Generally speaking, 3D printed food is a meal prepared through an automated additive process. While this definition can be quite abstract (and it is), think of those pizza vending machines that surfaced back in 2015. The dough is prepared, extruded, topped with tomato sauce and cheese, and finally sent to the oven – all within the same machine. This process, in a way, can be considered a primitive 3D printing food process.
Fast forward to 2020 and we have exclusive 3D printing restaurants and dozens of food printers available on the market. This rapid growth in both technology and public interest has lead many to claim that, soon enough, every household kitchen will be equipped with its own food 3D printer.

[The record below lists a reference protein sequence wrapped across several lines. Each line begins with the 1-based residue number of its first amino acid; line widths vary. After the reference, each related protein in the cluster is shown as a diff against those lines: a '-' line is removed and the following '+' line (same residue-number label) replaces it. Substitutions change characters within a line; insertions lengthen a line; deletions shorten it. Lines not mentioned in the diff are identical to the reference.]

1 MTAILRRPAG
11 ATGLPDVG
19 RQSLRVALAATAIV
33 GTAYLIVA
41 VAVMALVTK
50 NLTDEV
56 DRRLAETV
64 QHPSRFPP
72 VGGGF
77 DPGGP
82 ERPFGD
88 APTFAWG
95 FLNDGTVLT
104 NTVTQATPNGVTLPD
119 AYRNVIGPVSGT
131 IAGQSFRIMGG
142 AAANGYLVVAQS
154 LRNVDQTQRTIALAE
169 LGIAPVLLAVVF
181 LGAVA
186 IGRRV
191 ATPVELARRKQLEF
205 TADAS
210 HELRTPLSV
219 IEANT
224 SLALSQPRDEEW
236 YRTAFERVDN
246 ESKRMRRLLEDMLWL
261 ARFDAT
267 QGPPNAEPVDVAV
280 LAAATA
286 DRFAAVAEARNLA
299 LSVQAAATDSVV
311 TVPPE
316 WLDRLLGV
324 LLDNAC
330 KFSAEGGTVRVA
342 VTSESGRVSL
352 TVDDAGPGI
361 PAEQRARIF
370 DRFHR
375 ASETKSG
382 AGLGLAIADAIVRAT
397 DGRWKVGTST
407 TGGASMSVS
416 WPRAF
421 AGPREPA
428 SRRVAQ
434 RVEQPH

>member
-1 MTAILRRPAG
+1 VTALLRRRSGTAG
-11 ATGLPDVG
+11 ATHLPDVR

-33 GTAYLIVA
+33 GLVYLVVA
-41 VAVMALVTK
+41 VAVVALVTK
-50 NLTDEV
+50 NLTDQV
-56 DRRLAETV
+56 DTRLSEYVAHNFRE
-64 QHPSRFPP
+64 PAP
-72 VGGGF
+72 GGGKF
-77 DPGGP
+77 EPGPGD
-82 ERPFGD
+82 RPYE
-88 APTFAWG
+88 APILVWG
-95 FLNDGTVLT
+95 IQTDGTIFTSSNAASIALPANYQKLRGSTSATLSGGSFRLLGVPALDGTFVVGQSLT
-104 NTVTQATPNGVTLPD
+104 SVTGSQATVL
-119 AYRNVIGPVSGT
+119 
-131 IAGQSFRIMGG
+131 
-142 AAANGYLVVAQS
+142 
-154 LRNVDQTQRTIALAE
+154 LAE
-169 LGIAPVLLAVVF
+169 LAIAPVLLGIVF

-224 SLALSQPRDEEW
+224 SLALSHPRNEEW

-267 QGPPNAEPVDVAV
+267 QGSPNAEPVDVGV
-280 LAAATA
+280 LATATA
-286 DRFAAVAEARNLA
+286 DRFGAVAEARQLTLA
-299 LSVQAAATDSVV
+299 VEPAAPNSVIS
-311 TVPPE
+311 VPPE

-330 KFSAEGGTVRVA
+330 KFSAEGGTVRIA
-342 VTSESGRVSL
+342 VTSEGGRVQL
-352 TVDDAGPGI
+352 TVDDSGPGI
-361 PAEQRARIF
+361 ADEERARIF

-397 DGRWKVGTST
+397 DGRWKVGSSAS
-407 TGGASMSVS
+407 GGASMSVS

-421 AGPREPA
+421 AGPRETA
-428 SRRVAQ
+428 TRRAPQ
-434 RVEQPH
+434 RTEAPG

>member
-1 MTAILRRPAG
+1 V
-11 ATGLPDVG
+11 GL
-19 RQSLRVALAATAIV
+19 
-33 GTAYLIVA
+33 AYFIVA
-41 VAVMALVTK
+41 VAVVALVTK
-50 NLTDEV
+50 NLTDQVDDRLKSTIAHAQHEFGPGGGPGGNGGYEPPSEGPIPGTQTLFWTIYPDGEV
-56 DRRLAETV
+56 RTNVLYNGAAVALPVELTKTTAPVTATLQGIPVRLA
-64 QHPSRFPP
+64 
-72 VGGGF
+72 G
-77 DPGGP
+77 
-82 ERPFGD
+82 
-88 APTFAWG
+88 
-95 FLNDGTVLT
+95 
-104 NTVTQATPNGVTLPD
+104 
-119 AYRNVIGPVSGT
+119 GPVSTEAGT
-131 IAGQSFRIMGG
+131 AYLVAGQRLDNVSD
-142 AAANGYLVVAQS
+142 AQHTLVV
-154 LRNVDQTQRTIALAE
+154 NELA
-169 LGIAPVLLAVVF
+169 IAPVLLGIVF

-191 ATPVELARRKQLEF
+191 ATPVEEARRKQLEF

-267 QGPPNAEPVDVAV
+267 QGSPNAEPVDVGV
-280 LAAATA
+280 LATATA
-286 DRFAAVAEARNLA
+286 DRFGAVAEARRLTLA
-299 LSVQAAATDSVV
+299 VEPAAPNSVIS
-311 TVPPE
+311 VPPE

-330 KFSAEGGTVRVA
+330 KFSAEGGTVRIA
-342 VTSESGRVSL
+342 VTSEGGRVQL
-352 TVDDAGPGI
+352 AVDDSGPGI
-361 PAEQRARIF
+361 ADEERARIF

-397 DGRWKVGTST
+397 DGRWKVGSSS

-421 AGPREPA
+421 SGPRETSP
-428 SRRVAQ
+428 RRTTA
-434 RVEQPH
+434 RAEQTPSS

In reality, 3D printed food is still in its infancy and has a long way to go before seeing a broader adoption from professionals and consumers. However, this doesn’t stop us from marveling at these fascinating machines and their intriguing edible designs.
I have some crackers for that!
On the topic of 3D printed food, here’s a neat video on how this guy turned his 3D printer into a cookie icing / PB&J making machine:
I could watch that thing ice cookies all day
Wow, I have those crackers!